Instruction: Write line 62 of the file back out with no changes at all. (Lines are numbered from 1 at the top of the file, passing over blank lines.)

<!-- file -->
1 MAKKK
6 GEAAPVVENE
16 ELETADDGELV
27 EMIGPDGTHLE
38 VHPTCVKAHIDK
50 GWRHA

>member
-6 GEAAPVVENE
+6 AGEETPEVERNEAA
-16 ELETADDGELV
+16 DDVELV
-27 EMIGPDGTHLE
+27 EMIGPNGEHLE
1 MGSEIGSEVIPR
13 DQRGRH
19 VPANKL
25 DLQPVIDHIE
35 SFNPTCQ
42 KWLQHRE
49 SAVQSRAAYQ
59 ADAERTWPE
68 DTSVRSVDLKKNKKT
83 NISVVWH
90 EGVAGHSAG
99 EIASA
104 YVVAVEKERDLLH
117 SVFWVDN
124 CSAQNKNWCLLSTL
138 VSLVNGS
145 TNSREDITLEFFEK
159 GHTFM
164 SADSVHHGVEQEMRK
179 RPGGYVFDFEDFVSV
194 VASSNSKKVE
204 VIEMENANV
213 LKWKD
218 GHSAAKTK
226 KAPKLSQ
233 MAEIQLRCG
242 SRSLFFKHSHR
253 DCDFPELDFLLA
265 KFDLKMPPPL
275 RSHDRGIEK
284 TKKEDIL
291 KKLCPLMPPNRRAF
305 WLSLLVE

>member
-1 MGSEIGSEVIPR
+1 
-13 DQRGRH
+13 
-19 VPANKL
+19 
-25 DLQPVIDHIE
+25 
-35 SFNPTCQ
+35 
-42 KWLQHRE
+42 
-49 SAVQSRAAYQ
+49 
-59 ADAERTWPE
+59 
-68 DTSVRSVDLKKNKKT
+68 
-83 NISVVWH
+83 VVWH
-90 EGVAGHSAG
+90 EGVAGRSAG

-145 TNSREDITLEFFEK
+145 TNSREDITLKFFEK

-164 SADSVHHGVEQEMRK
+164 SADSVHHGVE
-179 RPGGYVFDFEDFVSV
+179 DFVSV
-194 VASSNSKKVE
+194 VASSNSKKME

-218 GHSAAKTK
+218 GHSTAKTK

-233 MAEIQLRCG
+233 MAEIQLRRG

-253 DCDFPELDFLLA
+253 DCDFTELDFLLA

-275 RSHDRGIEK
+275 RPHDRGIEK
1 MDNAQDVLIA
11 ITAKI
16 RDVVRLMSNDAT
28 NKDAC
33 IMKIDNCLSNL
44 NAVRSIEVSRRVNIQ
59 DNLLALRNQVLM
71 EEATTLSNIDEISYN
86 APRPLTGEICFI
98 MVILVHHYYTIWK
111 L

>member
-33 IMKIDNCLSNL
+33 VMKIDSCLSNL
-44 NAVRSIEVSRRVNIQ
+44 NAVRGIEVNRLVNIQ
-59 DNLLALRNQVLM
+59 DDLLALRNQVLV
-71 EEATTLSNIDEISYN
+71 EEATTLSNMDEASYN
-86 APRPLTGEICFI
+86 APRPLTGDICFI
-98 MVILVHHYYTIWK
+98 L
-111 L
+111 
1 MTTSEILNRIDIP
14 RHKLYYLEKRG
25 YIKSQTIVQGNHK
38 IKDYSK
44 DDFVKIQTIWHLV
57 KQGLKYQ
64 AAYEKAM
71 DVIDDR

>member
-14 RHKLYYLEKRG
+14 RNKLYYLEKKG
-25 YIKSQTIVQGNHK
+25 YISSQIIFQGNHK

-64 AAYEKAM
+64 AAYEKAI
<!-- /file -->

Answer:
-59 ADAERTWPE